`library(tidyverse)`

In the data-frame, `player_heights`

, the heights in inches and in centimeters are presented below:

```
set.seed(123)
player_height <- data.frame(Players = sprintf("Player_%01d", 1:20),
Height_inch = sample(seq(from = 68, to = 83, by = 1)
, size = 20, replace = TRUE))
player_height <- player_height %>%
mutate(Height_cm = Height_inch*2.54)
player_height
```

Because, rule to convert inches into centimeters involves multiplying each value in the distribution by positive constant, it is an example of *linear transformation*. Notice that order of data points is retained under this transformation. Player_8 is taller than Player_7 regardless of whether height is measured in cm or in inches.

Linear transformation may involve multiplication, addition, or combination of multiplication and addition. The general form of linear transformation is given below:

where, K and C are constants and K is not equal to 0.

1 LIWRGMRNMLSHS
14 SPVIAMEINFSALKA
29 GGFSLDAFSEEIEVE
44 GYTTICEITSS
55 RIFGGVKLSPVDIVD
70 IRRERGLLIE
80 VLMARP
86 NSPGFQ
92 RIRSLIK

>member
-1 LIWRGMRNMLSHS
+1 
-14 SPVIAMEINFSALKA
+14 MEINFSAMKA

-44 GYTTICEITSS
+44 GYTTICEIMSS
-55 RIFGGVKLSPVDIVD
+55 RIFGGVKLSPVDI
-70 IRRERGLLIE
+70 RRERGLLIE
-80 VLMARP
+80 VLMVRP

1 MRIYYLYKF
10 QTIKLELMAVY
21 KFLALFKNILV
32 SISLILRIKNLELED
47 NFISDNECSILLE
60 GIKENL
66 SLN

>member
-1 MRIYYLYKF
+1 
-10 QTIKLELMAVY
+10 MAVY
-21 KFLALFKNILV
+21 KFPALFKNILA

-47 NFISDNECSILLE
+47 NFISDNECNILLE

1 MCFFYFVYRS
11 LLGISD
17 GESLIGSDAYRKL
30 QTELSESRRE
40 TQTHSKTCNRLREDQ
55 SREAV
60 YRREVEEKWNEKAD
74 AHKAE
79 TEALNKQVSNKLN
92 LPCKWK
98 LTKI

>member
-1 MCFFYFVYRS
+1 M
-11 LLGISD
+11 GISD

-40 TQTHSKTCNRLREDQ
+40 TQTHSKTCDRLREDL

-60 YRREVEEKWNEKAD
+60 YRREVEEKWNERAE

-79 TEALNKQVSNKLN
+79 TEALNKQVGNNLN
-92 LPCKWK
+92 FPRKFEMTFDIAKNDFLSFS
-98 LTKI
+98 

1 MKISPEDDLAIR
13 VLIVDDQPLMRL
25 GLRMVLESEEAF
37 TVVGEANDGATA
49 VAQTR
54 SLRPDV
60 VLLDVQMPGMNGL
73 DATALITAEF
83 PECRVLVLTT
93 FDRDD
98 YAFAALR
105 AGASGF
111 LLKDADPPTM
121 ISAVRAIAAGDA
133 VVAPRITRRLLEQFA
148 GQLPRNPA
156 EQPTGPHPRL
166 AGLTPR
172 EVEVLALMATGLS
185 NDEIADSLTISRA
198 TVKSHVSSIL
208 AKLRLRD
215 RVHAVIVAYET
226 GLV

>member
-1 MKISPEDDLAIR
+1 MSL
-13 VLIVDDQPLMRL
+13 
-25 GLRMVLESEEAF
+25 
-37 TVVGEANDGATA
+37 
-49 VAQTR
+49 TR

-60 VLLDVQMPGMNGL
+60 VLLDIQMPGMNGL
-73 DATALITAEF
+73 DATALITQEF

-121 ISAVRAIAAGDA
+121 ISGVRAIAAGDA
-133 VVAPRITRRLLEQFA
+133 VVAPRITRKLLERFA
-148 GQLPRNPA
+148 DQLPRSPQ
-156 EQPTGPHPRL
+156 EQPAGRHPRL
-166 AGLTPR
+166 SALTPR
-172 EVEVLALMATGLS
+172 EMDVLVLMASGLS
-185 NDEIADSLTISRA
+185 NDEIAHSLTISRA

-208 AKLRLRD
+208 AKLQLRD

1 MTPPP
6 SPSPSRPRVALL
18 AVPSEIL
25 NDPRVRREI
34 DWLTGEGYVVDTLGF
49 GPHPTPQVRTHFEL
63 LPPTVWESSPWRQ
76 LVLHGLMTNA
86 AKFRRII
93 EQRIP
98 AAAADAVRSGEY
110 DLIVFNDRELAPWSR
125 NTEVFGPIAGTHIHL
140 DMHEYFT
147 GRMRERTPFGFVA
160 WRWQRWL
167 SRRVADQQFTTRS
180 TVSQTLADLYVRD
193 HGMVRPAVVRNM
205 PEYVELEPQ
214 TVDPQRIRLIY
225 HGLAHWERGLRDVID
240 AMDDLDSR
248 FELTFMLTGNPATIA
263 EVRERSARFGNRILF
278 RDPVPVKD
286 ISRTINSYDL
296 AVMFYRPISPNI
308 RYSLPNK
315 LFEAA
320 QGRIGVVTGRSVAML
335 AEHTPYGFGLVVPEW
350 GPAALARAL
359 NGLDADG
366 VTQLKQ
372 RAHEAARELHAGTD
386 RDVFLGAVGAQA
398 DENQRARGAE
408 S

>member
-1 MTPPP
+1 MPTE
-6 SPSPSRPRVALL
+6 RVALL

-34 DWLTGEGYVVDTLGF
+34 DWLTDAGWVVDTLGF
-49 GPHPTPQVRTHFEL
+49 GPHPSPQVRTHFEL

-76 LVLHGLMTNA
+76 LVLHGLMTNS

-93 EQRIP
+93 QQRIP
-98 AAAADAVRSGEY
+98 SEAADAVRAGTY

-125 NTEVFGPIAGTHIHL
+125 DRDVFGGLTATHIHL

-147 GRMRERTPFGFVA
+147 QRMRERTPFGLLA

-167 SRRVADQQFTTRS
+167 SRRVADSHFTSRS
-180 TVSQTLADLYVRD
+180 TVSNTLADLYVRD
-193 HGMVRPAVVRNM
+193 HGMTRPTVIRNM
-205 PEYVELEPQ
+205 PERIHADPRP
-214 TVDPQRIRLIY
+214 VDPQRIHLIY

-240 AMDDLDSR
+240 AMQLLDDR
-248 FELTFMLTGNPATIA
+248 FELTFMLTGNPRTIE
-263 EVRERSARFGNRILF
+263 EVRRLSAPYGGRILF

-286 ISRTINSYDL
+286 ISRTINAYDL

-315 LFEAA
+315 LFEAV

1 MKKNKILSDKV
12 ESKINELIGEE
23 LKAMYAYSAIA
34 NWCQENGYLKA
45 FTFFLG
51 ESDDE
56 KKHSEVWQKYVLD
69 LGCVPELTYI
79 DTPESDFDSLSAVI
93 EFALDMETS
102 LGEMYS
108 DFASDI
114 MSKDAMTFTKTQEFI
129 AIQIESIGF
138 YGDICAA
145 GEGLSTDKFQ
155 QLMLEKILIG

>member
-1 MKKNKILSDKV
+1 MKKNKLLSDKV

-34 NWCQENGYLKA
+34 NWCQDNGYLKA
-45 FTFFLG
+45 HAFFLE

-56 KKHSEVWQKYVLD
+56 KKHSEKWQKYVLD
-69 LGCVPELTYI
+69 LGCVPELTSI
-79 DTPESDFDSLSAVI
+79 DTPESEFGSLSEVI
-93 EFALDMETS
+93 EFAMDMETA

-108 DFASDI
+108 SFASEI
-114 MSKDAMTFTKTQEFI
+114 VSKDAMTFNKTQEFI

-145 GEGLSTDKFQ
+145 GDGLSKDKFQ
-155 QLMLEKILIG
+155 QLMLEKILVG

$K$ represents both multiplication and division. For, e.g. K=1/2, multiplication by K is equivalent to division by 2. Also, C represents both addition and subtraction. For e.g. C=-4, adding C units is equivalent to subtracting 4 units.

K changes the scale of the original values:

- 1<K<-1: stretching the horizontal axis
- -1<K<1: compressing the horizontal axis

C translates the location of original values:

- C>0: the location of original values are shifted up along the horizontal axis.
- C<0: the location of original values are shifted down along the horizontal axis.

Below example illustrates the linear transformation where K=2 and C=10.

```
set.seed(123)
X <- sample(1:10,100,replace=TRUE)
par(mfrow = c(1, 2))
hist(X,xlim = c(0,40),breaks = c(0:40),main = "Original data")
hist(2*X+10,xlim = c(0,40),breakes = c(0:40),main="Transformed data")
```

Notice that the scale of new values is doubled (with each unit increase in X, there is two-unit increase in $2X+10$ ) and the location of new values is shifted in positive direction along the horizontal axis from 1 to 12.